“A fierce and timely meditation on race and gender issues from [Hong’s] perspective as a Korean American woman . . . Candid and unapologetically political, Hong’s text deftly explores the explosive emotions surrounding race in ways sure to impact the discourse surrounding Asian identity as well as race and belonging in America. . . . A provocatively incisive debut nonfiction book.”Kirkus Reviews

“In this blistering essay collection . . . [Cathy Park Hong] is both angry and wryly funny. . . . Her confrontational prose maintains a poet’s lyricism. . . . Combining cultural criticism and personal exploration, Hong constructs a trenchant examination of race in America.”Publishers Weekly



My depression began with an imaginary tic.

For an hour, I stared at the mirror, waiting for my eyelid to flutter or the corner of my mouth to tingle.

“Do you see my tic?” I asked my husband.


“Do you see my tic now?” I asked my husband.


“Do you see my tic now?” I asked my husband.


In my early twenties, I used to have an actual tic in my right eyelid that spread so that my right facial muscles contracted my eye into an occasional Popeye squint. I found out I had a rare neuromuscular condition called hemifacial spasm, triggered by two cranial nerves behind my ear that became twisted. In 2004, when I was twenty-six years old, a doctor in Pittsburgh corrected my spasms by inserting a tiny sponge to separate the two entwined nerves.

Now, seven years later, I was convinced my spasms had returned—­that somehow the sponge had slipped and my nerves had knotted themselves up again. My face was no longer my face but a mask of trembling nerves threatening to mutiny. There was a glitch in the machine. Any second, a nerve could misfire and spasm like a snaking hose hissing water. I thought about my face so much I could feel my nerves, and my nerves felt ticklish. The face is the most naked part of ourselves, but we don’t realize it until the face is somehow injured, and then all we think of is its naked condition.

My self-­conscious habits returned. I found elaborate ruses to hide my face in public, cradling my cheek against my hand as if I were in constant dismay, or looking away to quietly ponder a question about the weather when all I could think of was my ticklish nerves that could, any second, seize my face into a tic.

There was no tic.

It was my mind threatening mutiny. I was turning paranoid, obsessive. I wanted someone to unscrew my head and screw on a less neurotic head.

“Stinking thinking,” my husband called my thinking.

To try to fall asleep, I ingested whiskey, then whiskey with Ambien, then whiskey with Ambien, Xanax, and weed, but nothing could make me sleep. When I could not sleep, I could not think. When I could not think, I could not write nor could I socialize and carry on a conversation. I was the child again. The child who could not speak English.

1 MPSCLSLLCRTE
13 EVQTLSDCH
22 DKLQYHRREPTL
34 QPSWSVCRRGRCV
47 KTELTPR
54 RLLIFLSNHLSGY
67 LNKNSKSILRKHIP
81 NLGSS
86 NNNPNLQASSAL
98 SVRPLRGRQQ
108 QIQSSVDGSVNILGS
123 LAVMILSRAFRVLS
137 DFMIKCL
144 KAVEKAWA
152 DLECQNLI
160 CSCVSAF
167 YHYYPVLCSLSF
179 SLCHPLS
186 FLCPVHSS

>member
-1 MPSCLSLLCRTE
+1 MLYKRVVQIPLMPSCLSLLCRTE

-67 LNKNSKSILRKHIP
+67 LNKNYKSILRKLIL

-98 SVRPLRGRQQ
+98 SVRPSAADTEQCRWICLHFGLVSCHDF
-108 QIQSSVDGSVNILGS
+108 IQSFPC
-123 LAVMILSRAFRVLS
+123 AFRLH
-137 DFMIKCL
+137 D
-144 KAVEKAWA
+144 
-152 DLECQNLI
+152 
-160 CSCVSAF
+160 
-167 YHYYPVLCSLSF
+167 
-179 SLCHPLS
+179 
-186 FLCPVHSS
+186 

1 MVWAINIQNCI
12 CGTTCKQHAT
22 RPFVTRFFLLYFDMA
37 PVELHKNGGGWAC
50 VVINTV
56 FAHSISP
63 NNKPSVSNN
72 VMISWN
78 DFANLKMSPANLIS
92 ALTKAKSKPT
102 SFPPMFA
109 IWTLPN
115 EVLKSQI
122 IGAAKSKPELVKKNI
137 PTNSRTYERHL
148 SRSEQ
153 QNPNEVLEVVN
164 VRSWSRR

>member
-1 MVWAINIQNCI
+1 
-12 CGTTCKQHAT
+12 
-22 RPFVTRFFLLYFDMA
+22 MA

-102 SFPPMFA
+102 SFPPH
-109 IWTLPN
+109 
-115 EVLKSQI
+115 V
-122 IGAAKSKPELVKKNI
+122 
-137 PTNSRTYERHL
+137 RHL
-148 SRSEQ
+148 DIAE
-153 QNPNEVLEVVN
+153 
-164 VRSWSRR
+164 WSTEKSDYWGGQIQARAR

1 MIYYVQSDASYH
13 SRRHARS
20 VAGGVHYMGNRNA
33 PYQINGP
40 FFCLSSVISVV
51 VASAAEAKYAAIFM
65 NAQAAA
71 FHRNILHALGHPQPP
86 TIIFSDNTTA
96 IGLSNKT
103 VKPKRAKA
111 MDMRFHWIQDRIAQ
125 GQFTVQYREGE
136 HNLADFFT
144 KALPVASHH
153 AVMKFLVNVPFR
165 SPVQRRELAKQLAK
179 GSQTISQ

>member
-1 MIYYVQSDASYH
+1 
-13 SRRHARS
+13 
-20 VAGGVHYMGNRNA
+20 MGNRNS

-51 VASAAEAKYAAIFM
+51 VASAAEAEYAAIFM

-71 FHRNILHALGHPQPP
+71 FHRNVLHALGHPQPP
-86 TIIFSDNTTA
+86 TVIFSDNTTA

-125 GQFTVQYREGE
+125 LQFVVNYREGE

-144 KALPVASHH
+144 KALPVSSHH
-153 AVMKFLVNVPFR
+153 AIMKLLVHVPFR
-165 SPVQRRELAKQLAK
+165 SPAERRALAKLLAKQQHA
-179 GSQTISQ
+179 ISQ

I lived in a beautiful rent-­stabilized loft on an unremarkable corridor of Lower Broadway known for its retail jeans stores that pumped out a wallpaper of Hot 97 hits. I was finally living the New York life I wanted. I was recently married and had just finished writing a book. There was no reason for me to be depressed. But anytime I was happy, the fear of an awful catastrophe would follow, so I made myself feel awful to preempt the catastrophe from hitting. Overtaxed by this anxiety, I sank into deep depression. A friend said that when she was depressed, she felt like a “sloth that fell from its tree.” An apt description. I was dull, depleted, until I had to go out and interface with the public, and then I felt flayed.

I decided to see a therapist to treat my depression. I wanted a Korean American therapist because I wouldn’t have to explain myself as much. She’d look at me and just know where I was coming from. Out of the hundreds of New York therapists available on the Aetna database of mental health care providers, I found exactly one therapist with a Korean surname. I left a message for her and she called me back. We set up a consultation.

Her small, dimly lit waiting room had a framed Diego Rivera poster of a kneeling woman holding a giant basket of calla lilies. The whole room was furnished in Rivera’s tranquilizing palette: the brown vase of cattails, the caramel leather armchair, a rug the color of dying coral.

The therapist opened her door. The first thing I noticed was the size of her face. The therapist had an enormous face. I wondered if this was a problem for her, since Korean women are so self-­conscious about the size of their faces that they will go under the knife to shave their jawlines down (a common Korean compliment: “Your face is so small it’s the size of a fist!”).